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Educational Neuroscience Ph.D. student receives prestigious National Institutes of Health research fellowship

September 10, 2014


Geo Kartheiser, a second-year student in Gallaudet University’s Ph.D. in Educational Neuroscience Program (PEN), has been awarded the prestigious individual National Research Service Award National Institutes of Health (NIH) graduate pre-doctoral fellowship. Geo is Dr. Laura-Ann Petitto’s graduate student in her Brain and Language Laboratory for Neuroimaging (BL2). 

The fellowship, often referred to as the F31, was designed to foster mentored research training in health-related fields and promotes diversity in the scientific community. It was established in honor of Dr. Ruth Kirschstein, the first woman director of an NIH Institute. 

“We congratulate Geo on this wonderful achievement! This award is a great honor for him and for us at our National Science Foundation Visual Language and Visual Learning Center, as well as an affirmation of Gallaudet University as a top-tier site for significant, impactful research,” said Pettito. “Importantly, it is a wonderful sign of support for our Educational Neuroscience doctoral program, as Geo won this award while standing in a new program that was only three months old at the time of his application!”  

In addition to being mentored by Petitto, Kartheiser received enthusiastic support from Dr. Peter Hauser of the Rochester Institute of Technology who is also a VL2 Science Mentor. 

Kartheiser believes his grounding in VL2’s training, education, and research were very instrumental in his winning the award. 

“NIH is especially interested in those who have identified a specific research interest or project that has been sponsored by a laboratory and demonstrate a strong background in research design and methods through coursework and laboratory rotation,” explained Kartheiser.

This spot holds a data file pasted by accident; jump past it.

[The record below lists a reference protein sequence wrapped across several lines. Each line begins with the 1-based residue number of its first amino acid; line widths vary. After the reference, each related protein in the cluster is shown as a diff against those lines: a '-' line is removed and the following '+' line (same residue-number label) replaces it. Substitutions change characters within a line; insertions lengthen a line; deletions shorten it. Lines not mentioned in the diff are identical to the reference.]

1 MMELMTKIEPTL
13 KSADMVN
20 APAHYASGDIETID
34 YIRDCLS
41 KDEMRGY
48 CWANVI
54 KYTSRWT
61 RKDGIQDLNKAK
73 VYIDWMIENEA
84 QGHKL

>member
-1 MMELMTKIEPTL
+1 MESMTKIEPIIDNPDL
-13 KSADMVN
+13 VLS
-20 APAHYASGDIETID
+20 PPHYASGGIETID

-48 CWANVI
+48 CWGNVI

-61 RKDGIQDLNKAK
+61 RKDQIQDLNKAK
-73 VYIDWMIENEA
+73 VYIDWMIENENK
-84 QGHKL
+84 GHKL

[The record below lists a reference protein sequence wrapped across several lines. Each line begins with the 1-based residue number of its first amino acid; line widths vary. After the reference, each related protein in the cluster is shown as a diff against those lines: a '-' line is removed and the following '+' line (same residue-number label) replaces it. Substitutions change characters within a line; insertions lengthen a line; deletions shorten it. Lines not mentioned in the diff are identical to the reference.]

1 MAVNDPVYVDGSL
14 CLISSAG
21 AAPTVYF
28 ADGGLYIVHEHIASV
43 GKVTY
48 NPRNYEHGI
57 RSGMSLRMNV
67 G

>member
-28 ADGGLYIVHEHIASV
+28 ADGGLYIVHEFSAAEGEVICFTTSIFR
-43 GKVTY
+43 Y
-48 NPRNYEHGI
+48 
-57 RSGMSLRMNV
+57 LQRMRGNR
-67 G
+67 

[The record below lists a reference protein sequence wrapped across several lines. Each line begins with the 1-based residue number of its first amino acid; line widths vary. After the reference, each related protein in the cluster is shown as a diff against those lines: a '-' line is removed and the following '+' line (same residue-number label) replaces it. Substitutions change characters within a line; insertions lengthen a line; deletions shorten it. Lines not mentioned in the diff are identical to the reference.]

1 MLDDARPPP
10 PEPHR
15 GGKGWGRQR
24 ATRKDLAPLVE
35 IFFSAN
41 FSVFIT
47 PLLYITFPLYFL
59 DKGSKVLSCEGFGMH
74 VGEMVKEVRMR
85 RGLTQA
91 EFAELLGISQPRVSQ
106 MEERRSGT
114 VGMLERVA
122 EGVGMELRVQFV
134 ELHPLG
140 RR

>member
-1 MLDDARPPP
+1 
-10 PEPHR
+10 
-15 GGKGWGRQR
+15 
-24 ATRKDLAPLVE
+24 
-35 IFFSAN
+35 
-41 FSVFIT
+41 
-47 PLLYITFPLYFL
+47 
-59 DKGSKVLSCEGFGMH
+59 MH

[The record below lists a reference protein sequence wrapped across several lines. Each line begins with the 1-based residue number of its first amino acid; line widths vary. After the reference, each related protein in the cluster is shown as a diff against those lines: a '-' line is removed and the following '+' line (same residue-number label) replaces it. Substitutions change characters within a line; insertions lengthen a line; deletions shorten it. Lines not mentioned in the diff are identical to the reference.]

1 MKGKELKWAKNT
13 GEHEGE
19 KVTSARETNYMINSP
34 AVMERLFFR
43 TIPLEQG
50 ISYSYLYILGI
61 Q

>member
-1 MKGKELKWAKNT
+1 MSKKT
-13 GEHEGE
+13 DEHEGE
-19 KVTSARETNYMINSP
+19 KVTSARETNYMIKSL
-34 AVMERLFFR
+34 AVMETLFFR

Kartheiser’s research as outlined in the F31 explores how the timing of signed language acquisition yields change in the neural resources facilitating spatial working memory. 

“By studying a spatial syntax-based language like American Sign Language, a unique window that would not be possible with spoken language is gained into the structural and functional plasticity of the human brain,” he said.  

Kartheiser said BL2, affiliated facilities at Gallaudet, and the VL2 network provide him with a supportive, ideal environment including research infrastructure, facilities, and intellectual community for conducting this research. “Being a part of VL2 has afforded me a wealth of resources that has helped me incredibly in my personal and academic endeavors,” he said. “The network created by VL2 has permitted me to develop key relationships and receive training from astonishing students and faculty from many different laboratories across the country.”

Kartheiser said he would especially like to thank members of the VL2 and Gallaudet communities for their overwhelming support. 

“This achievement would not be possible without my wonderful, dedicated primary advisor, Dr. Laura-Ann Petitto, who always made herself and her brilliant mind available to me regardless how occupied she was or where she was located on the planet at the moment; the impeccably designed Educational Neuroscience program and team at VL2 and Gallaudet University; Dr. Clifton Langdon, for letting me pick his brain whenever I faced a roadblock; my ‘co-pilot’ Adam Stone, for his humor, critical insights, and words of encouragement; Dr. Peter Hauser for his enthusiastic mentorship and devoted support; and the wonderful administrative team at Gallaudet University.”

Research reported in this story was supported by the National Institute On Deafness And Other Communication Disorders of the National Institutes of Health under Award Number F31DC014230. The content is solely the responsibility of the authors and does not necessarily represent the official views of the National Institutes of Health.

10 September 2014


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